A brief history of the diss track – from the Roxanne Wars to Megan Thee Stallion

A brief history of the diss track – from the Roxanne Wars to Megan Thee Stallion

Released last month, Houston-born rapper Megan Thee Stallion’s hit song Hiss is a textbook diss record. Fans and critics have suggested the track takes aim at multiple artists including Tory Lanez, Nicki Minaj and Drake. Minaj responded with her own track, Big Foot (a reference to Megan’s tall stature), but its weaker metaphorical content and flow mean it has failed to make the same impact.

Diss records are songs which intentionally dismiss, disrespect or mock others, usually fellow musicians. They are particularly prominent in hip hop. But although the diss record came to prominence in rap songs during the mid-1980s, the concept is nothing new. Artists such as Lee “Scratch” Perry, Queen, The Beatles and Sex Pistols have all insulted a variety of people, bands and record labels in their music.

Megan Thee Stallion’s diss track, Hiss.

Until the first hip hop records in 1979, the music and raps which helped shape hip hop culture were performed at live events and shared as taped recordings. During that time, lyrics that centred on territory, skills and identity formed much of hip hop’s content, which provided plenty of ammunition for dissing.

As a result, the diss became synonymous with battling, a phenomena where crews or individuals attempt to show and prove the superiority of their hip hop practice against opponents.

The relationship between diss records and rap battles was crucial to the expansion of diss records during the 1980s. The Roxanne Wars is the most famous exchange of diss records, with over 50 releases by 35 different artists.

The Roxanne Wars

The Roxanne saga was triggered by an “answer-back” record (a song which responds directly to the content in another artist’s song) by rapper Roxanne Shanté, directed at hip hop group U.T.F.O.’s 1984 hit Roxanne, Roxanne. Although Shanté was not the original target for their song, following her confrontational attack in Roxanne’s Revenge, U.T.F.O. released their own orchestrated answer-back, titled The Real Roxanne.

This musical altercation spawned diss records by other artists too, who took on personas such as Roxanne’s Doctor, Rocksann, The Parents Of Roxanne and Little Roxanne.

Roxanne’s Revenge by Roxanne Shanté.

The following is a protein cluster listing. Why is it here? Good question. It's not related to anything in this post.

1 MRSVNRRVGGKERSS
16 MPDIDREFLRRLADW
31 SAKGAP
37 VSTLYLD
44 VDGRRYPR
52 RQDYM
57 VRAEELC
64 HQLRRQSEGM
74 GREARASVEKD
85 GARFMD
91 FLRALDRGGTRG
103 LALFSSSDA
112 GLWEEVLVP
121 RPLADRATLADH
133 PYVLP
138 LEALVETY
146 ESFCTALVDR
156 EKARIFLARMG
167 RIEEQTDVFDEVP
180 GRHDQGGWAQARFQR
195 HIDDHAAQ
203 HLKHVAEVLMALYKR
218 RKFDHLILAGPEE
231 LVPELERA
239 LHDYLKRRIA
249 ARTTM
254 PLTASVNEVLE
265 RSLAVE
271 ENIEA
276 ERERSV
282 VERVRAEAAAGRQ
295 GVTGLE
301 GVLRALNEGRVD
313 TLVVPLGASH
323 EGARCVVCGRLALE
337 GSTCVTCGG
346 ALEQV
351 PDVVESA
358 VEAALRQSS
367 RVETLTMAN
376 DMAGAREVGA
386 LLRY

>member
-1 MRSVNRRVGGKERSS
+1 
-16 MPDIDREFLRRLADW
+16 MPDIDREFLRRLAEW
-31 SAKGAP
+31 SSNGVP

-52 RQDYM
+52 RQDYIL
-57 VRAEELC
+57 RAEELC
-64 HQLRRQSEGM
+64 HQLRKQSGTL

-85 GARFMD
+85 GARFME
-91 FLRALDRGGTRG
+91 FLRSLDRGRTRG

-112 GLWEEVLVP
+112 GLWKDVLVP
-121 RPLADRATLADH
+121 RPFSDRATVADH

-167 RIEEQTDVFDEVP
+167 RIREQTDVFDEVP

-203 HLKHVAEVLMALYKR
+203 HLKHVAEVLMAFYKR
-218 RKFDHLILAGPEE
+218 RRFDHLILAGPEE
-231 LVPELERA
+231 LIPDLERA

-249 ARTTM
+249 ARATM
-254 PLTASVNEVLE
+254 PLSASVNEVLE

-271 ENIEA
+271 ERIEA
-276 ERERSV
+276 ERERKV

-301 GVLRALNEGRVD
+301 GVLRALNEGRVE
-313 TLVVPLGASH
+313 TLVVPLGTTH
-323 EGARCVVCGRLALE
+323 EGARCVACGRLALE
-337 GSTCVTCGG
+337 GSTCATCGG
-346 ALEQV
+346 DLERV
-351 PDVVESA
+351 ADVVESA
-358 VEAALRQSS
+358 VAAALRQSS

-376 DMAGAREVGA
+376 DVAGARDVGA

The Roxanne Wars fostered a new paradigm of diss records. Other multifaceted diss narratives, such as The Bridge Wars (initially between BDP and The Juice Crew), emerged, often driven by hip hop territories.

Female pioneers

Looking back at the history of the diss track, it is the strength of female emcees that stands out. A year on from the Roxanne Wars, Brooklyn-born battle rapper Sparky Dee and Shanté went head-to-head on the six-track album Round 1.

Round 1’s producer, Spyder D, reworked the beats from Round 1 for a Sparky Dee battle track with The Playgirls, titled The Battle. The song was made up of several direct two-bar insults exchanged between the artists.

In 1985, Shanté battled with male New York rapper Busy Bee Starski to be crowned best freestyle rapper, a title that many fans argue she should have won. However, she lost due to judge Kurtis Blow’s alleged bias of not voting for a female rapper.

Throughout the 1980s, female rappers were often dismissed due to the patriarchal structure of rap. But the tenacious next wave of female rappers – including MC Lyte, Monie Love, Queen Latifah and Queen Mother Rage – constructed diss songs with deeper metaphorical complexity.

Queen Latifah’s diss track Ladies First featuring Monie Love.

Possesions, territory and skills were still central subjects for diss lyrics, but a clear feminist positioning was emerging. MC Lyte’s 10% Dis (1988) was a response to rapper Antoinette over a feud between Lyte’s crew, Audio Two, and Antoinette’s male producer, Hurby Luv Bug. Rather than solely diss Antoinette, MC Lyte aims several exemplary rap metaphors at Hurby.

In 1989, Monie Love and Queen Latifah presented one of the most committed yet subtle disses to the entire spectrum of the male-dominated music industry on Ladies First. Representing the idea of sisterhood with great clarity, the song consistently affirms they are “Strong, stepping, strutting, moving on”. They also offered an open invitation to battle without the gender bias: “The next man, or the next woman, It doesn’t make a difference, keep the competition coming.”

In the true essence of a complex diss record, Megan Thee Stallion’s Hiss contains both direct and suggestive metaphorical references. This leaves her audience with a clear idea of some of her targets, while leaving space for them to decipher others.

Hiss is at the forefront of hip hop’s 2024 trajectory, yet clearly continues the attitude of the culture’s 40-year old diss record history.

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